Back in 1995, the US Fish and Wildlife Service, along with a team of Canadian biologists, captured 14 wolves native to Canada and transplanted them into Yellowstone National Park.
But wolves had been extinct in the park since 1926. However, tourists wanted to see wolves so the park decided to deliver.
Over the next few years, the number of wolves rose dramatically. But as these predators became more common and needed more food, the entire ecosystem of the park began to shift – all because a group of scientists thought they knew how to change mother nature.
With the addition of wolves, even the rivers inside the gigantic park began to change. How could adding wolves have made this happen?
In the video below, you’ll learn how complicated the world’s ecosystem is and how even the slightest changes can have dramatic effects years down the line…
Opening with the eerie harmony of wolf howls, the video from Sustainable Human introduces the topic of trophic cascades.
This ecological process starts with a change at the top of the food chain and tumbles down through the ranks.
The introduction of wolves into Yellowstone in 1995 has become the classic example of a trophic cascade.
Because a new predator now had relatively uninterrupted dominion over the animals in the park, they could eat and breed as much as they wanted.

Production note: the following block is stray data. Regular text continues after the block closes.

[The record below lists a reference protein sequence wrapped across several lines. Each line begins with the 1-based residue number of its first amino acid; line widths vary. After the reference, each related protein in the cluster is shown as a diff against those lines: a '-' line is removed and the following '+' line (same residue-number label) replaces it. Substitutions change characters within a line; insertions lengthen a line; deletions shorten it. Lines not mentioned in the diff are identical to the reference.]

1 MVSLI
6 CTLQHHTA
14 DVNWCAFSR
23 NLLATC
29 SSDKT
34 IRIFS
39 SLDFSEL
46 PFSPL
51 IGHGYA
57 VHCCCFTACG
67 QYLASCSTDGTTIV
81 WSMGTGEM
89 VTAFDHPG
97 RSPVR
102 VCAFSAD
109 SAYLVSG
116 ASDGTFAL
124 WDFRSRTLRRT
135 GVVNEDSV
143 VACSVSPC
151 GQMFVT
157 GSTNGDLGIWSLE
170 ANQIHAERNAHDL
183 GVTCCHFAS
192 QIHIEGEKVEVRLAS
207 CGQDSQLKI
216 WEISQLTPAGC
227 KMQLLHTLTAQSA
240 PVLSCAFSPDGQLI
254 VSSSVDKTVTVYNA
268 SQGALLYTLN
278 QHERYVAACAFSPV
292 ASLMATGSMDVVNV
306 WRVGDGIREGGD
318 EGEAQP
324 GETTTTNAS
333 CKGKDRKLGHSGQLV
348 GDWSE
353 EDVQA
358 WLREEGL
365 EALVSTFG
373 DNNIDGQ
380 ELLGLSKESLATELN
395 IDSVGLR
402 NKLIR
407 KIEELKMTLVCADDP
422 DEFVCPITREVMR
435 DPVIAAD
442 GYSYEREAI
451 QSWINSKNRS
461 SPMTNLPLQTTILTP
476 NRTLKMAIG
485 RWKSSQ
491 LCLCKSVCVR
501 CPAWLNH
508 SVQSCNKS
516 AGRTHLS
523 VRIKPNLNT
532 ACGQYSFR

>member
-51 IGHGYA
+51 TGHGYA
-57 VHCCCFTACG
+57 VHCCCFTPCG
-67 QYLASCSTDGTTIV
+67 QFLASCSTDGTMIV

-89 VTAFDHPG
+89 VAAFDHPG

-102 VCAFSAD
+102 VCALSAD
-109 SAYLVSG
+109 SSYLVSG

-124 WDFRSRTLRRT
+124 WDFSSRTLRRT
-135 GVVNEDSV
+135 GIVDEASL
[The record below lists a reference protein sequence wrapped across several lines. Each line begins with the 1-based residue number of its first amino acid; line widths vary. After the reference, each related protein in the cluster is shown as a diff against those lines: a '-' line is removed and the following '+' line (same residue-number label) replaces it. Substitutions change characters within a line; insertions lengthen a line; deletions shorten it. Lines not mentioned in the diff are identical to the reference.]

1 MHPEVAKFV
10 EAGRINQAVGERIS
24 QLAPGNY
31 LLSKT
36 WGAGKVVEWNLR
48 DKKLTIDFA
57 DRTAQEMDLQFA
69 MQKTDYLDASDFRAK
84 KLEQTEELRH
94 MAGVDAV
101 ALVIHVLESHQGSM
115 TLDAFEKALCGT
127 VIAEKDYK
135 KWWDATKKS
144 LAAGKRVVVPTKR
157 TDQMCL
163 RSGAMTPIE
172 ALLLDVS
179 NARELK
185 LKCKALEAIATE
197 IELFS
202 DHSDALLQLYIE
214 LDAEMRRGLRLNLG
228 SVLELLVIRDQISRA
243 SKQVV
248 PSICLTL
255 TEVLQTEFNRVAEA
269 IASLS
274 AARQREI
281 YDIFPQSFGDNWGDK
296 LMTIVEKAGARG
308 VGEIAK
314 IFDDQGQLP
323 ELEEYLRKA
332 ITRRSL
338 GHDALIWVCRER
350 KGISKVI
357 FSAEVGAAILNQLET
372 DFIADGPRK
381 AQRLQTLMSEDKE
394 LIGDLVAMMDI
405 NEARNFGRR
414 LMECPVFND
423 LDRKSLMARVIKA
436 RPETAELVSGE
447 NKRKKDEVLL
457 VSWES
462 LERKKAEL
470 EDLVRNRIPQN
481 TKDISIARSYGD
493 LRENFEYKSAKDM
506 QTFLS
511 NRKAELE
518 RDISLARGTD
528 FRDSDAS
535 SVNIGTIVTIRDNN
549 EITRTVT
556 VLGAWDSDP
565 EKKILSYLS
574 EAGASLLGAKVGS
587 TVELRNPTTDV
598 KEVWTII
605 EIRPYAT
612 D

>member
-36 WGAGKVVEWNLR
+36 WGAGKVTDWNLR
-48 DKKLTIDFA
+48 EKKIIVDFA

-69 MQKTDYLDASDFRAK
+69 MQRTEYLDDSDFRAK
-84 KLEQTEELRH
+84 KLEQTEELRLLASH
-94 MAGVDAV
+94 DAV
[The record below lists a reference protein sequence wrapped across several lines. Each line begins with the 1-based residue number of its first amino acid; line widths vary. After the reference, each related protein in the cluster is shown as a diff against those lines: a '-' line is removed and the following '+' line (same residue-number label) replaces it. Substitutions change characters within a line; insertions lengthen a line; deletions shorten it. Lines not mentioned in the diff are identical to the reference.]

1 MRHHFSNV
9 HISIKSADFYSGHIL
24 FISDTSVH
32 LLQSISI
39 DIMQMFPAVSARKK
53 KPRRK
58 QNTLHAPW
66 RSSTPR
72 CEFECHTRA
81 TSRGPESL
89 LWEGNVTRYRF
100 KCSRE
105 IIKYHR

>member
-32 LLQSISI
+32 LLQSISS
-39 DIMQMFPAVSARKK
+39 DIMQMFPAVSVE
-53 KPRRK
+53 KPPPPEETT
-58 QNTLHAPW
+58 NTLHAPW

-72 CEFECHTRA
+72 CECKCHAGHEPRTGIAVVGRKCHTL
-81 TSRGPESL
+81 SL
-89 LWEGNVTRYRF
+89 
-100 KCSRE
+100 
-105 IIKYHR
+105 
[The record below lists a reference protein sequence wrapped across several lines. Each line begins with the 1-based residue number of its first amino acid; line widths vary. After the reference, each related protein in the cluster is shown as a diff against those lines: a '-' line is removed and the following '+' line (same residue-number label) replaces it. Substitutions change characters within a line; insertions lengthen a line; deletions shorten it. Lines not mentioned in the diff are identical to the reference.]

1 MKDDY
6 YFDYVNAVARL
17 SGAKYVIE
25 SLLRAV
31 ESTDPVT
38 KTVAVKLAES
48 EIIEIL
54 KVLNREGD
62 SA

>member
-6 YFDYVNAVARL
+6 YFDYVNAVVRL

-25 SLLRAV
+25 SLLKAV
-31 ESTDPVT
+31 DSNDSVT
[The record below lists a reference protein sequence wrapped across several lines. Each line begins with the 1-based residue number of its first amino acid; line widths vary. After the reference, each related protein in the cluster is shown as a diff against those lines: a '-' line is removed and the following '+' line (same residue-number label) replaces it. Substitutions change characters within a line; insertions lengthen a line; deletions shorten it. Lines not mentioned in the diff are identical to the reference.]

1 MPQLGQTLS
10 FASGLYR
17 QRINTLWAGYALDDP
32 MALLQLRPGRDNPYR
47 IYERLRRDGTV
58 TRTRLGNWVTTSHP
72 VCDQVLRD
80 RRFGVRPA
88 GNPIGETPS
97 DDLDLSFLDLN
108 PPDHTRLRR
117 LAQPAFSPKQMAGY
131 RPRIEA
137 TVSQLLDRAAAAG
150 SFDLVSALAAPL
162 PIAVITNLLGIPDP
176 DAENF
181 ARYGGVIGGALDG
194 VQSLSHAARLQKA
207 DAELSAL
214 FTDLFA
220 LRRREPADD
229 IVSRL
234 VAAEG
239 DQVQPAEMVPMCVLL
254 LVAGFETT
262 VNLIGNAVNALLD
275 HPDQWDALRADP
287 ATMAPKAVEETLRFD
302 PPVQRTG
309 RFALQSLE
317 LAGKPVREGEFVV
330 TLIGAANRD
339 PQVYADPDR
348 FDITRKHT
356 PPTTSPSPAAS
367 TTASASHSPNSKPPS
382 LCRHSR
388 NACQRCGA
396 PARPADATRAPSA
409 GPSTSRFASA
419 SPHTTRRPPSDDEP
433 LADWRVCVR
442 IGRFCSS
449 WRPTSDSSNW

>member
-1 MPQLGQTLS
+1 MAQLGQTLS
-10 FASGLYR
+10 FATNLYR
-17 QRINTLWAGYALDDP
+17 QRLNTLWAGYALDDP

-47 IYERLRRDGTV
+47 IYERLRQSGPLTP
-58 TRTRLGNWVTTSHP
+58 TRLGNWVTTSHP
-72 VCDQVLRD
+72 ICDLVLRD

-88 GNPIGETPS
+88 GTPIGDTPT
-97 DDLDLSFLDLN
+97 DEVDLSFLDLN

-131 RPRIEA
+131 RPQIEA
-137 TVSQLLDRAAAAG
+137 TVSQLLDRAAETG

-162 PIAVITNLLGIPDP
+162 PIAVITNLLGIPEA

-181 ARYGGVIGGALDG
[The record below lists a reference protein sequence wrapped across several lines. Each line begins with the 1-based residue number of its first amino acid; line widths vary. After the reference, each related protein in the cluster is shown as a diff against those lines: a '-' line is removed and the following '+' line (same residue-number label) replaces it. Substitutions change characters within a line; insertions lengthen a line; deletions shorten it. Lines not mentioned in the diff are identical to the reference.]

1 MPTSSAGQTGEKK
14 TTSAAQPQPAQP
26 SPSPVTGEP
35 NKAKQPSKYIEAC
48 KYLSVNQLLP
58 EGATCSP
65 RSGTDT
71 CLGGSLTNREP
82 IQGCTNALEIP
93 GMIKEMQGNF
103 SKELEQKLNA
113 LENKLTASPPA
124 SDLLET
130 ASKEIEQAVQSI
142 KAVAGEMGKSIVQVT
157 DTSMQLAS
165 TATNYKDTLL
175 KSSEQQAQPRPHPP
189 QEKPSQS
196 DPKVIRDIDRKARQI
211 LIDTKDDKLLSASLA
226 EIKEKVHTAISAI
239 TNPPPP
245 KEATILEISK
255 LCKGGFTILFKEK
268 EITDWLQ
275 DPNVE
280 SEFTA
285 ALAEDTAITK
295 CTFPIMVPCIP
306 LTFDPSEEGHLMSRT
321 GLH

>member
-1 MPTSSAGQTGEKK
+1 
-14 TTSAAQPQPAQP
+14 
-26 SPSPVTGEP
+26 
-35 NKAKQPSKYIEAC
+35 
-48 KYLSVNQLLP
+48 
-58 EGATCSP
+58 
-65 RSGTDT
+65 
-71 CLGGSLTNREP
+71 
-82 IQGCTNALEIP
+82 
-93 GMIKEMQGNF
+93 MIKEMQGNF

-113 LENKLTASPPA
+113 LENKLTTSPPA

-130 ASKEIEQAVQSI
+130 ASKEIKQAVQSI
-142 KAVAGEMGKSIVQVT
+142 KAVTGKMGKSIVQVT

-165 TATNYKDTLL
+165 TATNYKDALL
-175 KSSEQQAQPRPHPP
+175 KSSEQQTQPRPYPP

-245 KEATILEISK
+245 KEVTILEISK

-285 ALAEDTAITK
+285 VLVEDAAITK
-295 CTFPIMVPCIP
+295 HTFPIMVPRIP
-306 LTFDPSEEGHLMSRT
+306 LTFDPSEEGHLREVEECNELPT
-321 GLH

While we all know that wolves kill certain species of animals, we are less away that they give life to others. This is the paradox that rules the concept of trophic cascades.
Because they reduce the population of the animals they eat, that means the food that those animals eat are not as threatened.
While the wolves were absent from the park, deer population exploded. And despite human efforts to stop their overpopulation, the deer grazed away the foliage of the park.
Although the introduction of wolves did kill deer. Just by introducing the predator, the deer instantly needed to act differently. They now had a predator to worry about.
Deer avoided the vulnerable places like the valleys. And since the deer no longer grazed in these areas, the foliage grew faster than ever before.
And when the trees came back and the forestry grew thicker, the birds started moving back into Yellowstone Park.
Because the deer no longer lived in the valleys and river lands, population of beavers thrived. They built more dams and helped other animals thrive like otters and ducks.
And the wolves did not only kill deer. They also hunted the overpopulated coyotes. When these numbers were reduced, the populations of rabbits and muskrats rebounded. The park was changing just because 14 wolves were introduced.
Then the truly amazing thing happened. The rivers changed. Because there was more foliage and less erosion, the rivers meandered less and pooled more, which was great for wildlife.
The introduction of wolves into Yellowstone not only stabilized its animal population, but its physical geography as well. Truly amazing…
Watch the video below for even more information on this transformation!
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